Historical Context/历史背景/歷史背景

Pursuing Modernity

Despite the unwelcome messages the U.S. sent, some upper-class Chinese parents insisted their children receive an American education. Many of them sent several children to the U.S. One family (Tsai Shou Kie’s) had so many Phillips Academy alumni that Stearns jokingly called it “Andover Colony.”[1] These parents were well educated themselves and held high hopes for their children. Some parents such as Tsai Shou Kie and Tsai Tingkan were graduates of the Chinese Educational Mission to the U.S. Some parents were high-ranking government officials, such as Admiral Tu, the commander in chief of Chinese navy, whose employee was a Phillips Academy alumnus. They heard of Andover and wanted their children to acquaint themselves with “Western ideas and ideals” and “learn the real American democracy and the fine points of American culture.”[2] Some parents, such as Sun Chunying, were rich businessmen and had deep ties with American missionaries in China. He wanted his children to “be so trained and so educated as those best American Citizens that you turned out in the States” and he saw Christianity as the key point behind this excellence.[3] He wanted his children to be Christians and asked Stearns to put his children in good Christian families.

Modernization for the Chinese was not a natural and easy development but a turbulent and sometimes baffling process. Compared with Mao Zedong, Chang Kai-shek and Deng Xiaoping who dominated Chinese politics in the twentieth century, these early Chinese students played no less significant roles in moving the country forward. They might be less well-known than these political figures, but they in their positions, helped to educate Chinese mass, built Chinese industries, and fought for China’s interests on the world stage. Motivated by nationalism, they studied not only for personal and familial ambition, but also, importantly, they studied for their country’s future.

MIT Chinese Students' Club, 1923

The Chinese Students' Club at MIT, 1923 (source: China Comes To MIT)

the 18th Annual Conference of the Chinese Students' Alliance, Eastern Section, Ithaca, New York, September 7-14, 1921.

The 18th annual conference of the Chinese Students' Alliance, Eastern Section, Ithaca, New York, September 7-14, 1921. "Technology" is MIT (source: China Comes To MIT)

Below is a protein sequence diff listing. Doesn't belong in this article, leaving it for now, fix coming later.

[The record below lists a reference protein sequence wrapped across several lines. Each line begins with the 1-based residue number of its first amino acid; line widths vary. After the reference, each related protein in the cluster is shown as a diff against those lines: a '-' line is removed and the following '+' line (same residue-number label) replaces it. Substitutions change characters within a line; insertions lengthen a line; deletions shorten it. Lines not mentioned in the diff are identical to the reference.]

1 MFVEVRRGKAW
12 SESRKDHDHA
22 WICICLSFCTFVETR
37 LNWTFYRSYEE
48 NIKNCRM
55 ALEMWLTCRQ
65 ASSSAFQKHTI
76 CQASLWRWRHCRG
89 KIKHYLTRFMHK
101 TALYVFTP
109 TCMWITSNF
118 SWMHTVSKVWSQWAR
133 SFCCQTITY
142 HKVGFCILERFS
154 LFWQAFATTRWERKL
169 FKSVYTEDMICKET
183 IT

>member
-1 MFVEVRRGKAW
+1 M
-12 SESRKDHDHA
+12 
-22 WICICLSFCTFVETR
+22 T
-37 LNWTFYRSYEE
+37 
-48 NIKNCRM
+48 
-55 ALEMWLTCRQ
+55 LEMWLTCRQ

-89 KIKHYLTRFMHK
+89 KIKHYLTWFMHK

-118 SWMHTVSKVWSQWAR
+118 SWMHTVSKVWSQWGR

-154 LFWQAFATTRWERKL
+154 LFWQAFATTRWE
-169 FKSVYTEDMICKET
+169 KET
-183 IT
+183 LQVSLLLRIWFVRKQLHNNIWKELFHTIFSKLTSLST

Aerials of Campus 1928

Phillips Academy campus 1928

For many Chinese, including those coming to Andover, modernization was, first of all, technology. The constant defeat by industrial powers etched bitterness in the Chinese mind. Therefore, most of the early Chinese students chose technology and science as their majors. The Chinese students of Andover mostly worked in scientific departments and majored in technology in college. A Chinese student in 1910 explained the reasons why the Chinese came to the U.S.:

"The key to England’s success lies in commerce. The key to America’s lies in industrialization. . . America owes its prosperity to the vastness of its territory and abundance of its resources. China’s condition resembles that of America and differs from that of England. America relies on technology to cultivate its rich natural resources, therefore she has the most advanced manufacturing. [This is why] the majority of us Chinese students have come to America. [This is why] most of us in America are studying engineering and other subjects of shixue [practical subjects].”[4]


[1] https://chinesestudents.andover.edu/items/show/2045

[2] https://chinesestudents.andover.edu/items/show/536

[3] https://chinesestudents.andover.edu/items/show/2843

[4] Weili Ye, Seeking modernity in China’s name, p.55.

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